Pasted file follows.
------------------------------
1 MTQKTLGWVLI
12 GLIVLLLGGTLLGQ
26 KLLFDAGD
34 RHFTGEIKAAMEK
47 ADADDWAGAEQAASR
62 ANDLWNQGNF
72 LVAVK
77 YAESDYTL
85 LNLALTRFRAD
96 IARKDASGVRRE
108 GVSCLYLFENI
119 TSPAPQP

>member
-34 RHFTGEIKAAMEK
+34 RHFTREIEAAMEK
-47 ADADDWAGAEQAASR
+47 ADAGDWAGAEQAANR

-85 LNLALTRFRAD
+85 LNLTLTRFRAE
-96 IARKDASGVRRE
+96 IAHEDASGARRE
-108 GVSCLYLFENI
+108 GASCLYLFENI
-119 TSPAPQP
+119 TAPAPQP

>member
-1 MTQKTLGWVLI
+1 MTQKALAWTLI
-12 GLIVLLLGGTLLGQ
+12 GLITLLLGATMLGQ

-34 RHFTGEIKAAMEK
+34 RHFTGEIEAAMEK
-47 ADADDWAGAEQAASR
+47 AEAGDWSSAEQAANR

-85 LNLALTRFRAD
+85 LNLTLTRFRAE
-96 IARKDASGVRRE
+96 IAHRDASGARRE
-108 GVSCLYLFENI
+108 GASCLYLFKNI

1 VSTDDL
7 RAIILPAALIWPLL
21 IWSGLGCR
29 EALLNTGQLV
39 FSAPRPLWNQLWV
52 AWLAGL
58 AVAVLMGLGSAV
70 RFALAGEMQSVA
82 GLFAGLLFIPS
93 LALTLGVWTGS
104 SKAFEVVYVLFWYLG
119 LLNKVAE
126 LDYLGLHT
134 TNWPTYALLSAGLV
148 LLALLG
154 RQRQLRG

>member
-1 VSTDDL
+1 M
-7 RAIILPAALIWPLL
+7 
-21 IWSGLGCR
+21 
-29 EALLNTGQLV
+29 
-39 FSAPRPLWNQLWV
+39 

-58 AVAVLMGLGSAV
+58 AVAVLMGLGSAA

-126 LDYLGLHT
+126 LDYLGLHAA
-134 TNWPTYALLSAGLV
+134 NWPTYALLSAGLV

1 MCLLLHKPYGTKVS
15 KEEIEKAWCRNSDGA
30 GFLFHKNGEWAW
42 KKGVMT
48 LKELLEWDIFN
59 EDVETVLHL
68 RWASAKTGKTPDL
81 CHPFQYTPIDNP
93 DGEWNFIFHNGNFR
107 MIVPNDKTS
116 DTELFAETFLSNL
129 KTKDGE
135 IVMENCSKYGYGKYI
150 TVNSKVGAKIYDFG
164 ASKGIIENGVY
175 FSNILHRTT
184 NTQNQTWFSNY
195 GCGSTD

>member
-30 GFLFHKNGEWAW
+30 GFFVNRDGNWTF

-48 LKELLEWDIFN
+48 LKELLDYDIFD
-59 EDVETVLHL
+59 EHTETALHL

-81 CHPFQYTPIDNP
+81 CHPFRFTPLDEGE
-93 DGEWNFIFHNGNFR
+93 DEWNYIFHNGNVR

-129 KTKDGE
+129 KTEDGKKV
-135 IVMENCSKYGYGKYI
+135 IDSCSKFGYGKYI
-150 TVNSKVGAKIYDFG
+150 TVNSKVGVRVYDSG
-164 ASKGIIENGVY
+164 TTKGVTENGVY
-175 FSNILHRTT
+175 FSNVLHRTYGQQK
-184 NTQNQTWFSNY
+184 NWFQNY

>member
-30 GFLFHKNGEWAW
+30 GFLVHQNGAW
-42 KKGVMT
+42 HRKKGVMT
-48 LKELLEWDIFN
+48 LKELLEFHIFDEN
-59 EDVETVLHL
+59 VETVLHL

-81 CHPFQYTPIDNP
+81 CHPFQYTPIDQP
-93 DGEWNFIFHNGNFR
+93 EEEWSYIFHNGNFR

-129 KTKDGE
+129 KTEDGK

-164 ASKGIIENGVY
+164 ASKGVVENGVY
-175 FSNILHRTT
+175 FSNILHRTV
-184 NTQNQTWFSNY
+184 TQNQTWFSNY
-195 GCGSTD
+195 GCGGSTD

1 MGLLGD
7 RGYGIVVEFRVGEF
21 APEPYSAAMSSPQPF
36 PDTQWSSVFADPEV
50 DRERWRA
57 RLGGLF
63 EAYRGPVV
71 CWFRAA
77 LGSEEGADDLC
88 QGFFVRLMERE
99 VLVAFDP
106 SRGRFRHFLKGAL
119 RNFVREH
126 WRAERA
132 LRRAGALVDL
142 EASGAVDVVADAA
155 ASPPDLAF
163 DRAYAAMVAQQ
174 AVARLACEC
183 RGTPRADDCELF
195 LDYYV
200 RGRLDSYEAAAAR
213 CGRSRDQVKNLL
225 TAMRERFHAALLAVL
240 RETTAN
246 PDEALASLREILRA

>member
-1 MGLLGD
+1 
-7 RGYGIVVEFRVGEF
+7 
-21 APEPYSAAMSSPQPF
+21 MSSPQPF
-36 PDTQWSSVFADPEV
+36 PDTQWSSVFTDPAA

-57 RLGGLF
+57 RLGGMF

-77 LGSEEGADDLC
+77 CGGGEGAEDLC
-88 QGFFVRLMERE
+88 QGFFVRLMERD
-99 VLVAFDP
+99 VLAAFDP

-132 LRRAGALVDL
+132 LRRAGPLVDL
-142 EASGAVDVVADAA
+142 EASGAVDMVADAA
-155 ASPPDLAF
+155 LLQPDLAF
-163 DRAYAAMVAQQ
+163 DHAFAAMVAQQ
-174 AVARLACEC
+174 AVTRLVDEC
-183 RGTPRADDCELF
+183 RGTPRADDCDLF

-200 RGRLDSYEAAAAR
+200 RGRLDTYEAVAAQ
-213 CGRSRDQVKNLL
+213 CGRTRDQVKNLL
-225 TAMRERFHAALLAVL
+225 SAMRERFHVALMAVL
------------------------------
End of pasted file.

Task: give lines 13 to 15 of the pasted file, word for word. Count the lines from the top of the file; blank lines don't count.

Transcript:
>member
-34 RHFTGEIKAAMEK
+34 RHFTREIEAAMEK